Judith D. Winters has been a community activist since kindergarten. She often fills out the occupation line of medical forms, as a political activist, especially when the doctors are friends. Her desire to improve the quality of life for those around her and her commitment to community service has carried her into adulthood. By the time she moved to the greater Roslyn community, her course had been set.
Winters has played an active role in and around the Roslyn area for thirty-five years, taking the lead on the major issues confronting her community. She has held the Cultural Vice President, President and Chairperson seats at Old Westbury Hebrew Congregation. While President of the Strathmore at East Hills Civic Association, she was involved with both the Village of East Hills and the Roslyn School District’s governance. From shutting down a toxic landfill to stopping the installation of a Doppler tower, from re-configuring two major roads for the safety of residents and newly licensed student drivers to preventing a big-box supermarket from destroying the nature of a historic village and from ensuring that the water supply was free of contaminants to serving as a synagogue representative to state and federal Homeland Security initiatives, nothing was beyond her ken.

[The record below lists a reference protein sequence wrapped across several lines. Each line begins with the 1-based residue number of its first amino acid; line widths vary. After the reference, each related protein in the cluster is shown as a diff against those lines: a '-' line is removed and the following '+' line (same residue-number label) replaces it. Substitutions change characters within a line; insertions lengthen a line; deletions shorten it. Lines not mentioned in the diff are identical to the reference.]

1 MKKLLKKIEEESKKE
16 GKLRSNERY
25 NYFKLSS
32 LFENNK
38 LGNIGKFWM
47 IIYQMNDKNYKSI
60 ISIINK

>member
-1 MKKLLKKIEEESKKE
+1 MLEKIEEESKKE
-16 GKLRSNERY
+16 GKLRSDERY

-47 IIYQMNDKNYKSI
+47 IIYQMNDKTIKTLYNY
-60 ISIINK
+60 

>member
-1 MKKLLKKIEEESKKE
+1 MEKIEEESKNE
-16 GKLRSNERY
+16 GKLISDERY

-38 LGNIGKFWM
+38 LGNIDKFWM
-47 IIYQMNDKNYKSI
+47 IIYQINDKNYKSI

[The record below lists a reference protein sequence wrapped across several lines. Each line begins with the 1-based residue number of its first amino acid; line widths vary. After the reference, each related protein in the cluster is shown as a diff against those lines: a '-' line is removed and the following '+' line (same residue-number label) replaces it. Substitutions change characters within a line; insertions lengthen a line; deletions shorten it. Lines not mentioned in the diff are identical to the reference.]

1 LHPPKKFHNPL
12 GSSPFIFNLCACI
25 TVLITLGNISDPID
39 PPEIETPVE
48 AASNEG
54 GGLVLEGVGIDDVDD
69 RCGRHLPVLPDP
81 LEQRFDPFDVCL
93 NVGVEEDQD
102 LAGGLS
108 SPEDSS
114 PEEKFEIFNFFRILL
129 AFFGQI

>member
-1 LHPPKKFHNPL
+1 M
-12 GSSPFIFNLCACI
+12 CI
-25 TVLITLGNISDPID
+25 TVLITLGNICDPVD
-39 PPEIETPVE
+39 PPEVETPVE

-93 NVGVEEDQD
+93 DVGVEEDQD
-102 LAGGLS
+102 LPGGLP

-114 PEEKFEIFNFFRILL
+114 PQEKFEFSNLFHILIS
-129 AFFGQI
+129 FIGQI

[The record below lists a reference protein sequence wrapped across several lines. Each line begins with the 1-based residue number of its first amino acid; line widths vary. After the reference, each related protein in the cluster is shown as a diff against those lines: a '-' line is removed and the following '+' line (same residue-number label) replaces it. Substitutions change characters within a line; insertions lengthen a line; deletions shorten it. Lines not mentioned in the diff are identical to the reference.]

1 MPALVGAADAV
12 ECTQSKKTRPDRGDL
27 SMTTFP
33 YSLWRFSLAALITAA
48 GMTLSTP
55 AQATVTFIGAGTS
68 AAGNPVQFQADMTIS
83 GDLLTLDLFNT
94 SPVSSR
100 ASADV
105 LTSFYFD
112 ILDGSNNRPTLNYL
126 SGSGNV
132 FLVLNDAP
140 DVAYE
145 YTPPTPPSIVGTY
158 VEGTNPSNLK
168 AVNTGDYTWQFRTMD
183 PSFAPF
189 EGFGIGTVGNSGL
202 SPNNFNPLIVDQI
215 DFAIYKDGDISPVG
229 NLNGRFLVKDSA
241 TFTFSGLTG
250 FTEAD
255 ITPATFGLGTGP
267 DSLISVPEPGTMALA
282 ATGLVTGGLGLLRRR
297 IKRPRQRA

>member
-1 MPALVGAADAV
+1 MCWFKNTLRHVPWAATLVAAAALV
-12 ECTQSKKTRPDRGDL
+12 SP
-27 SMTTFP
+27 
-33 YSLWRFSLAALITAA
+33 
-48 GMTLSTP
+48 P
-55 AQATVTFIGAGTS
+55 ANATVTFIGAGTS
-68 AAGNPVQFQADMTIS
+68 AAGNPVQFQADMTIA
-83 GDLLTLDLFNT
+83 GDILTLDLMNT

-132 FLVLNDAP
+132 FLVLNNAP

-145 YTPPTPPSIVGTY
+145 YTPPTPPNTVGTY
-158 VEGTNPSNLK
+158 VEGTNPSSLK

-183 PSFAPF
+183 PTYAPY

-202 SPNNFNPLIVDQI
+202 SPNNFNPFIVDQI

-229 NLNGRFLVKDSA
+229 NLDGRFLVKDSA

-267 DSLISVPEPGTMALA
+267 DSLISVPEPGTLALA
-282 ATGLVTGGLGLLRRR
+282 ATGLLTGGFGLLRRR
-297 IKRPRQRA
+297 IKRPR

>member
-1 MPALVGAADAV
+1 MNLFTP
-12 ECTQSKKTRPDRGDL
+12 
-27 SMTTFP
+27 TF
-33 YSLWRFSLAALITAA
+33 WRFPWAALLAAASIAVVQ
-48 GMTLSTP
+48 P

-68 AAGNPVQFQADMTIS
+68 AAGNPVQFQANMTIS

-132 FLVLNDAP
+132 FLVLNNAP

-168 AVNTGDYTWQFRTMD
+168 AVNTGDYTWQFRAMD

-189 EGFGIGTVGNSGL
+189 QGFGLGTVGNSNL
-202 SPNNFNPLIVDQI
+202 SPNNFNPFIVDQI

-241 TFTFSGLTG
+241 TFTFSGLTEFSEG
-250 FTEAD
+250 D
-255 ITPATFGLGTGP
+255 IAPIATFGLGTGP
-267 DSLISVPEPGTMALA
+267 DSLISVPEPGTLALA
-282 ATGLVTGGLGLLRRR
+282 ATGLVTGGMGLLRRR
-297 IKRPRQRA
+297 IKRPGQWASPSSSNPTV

With multiple familial and community responsibilities she chose not to run for either a village, school board or even a Town of North Hempstead office, when asked by a major party. Yet, she has been the voice and the force behind many village and school board elections, ensuring that qualified people were and are elected. Winters found that she could be far more effective lingering just outside the insider’s playground.
When the Roslyn School scandal broke, it was only natural that residents, teachers, maintenance, and secretarial staff came to Ms. Winters with leads that would reveal the depth of the scandal. Winters forwarded valuable information, maintaining the anonymity of the informant, to the Nassau County District Attorney’s investigative unit. This gave her a unique insight into the Most Extraordinary Theft in American Educational History that led a Newsday reporter to nickname her “The Source–The Fount.” Winters turned to her expanding email list, pre-social media and sent out a nightly “blog,” to update the community in advance of the morning papers.
After years of editing the Strathmore at East Hills and OWHC monthly newsletters, the transition to Town Cryer, Chronicler, and Commentator was effortless. She was a liaison and a portal for the uninvolved fringe and the overly involved PTA parents as well as staff members. Even today, Winters is known as the “fee-free 411” to the greater Roslyn community.
Ms. Winters began her professional career for the New York City Board of Education as a teacher of special education for the severely emotionally disturbed, in 1971. She holds a permanent license in Common Branches from the State of New York and is certified as a School Administrator and Supervisor. Winters graduated from Columbia University’s Teachers College, with a degree in Special Education Administration.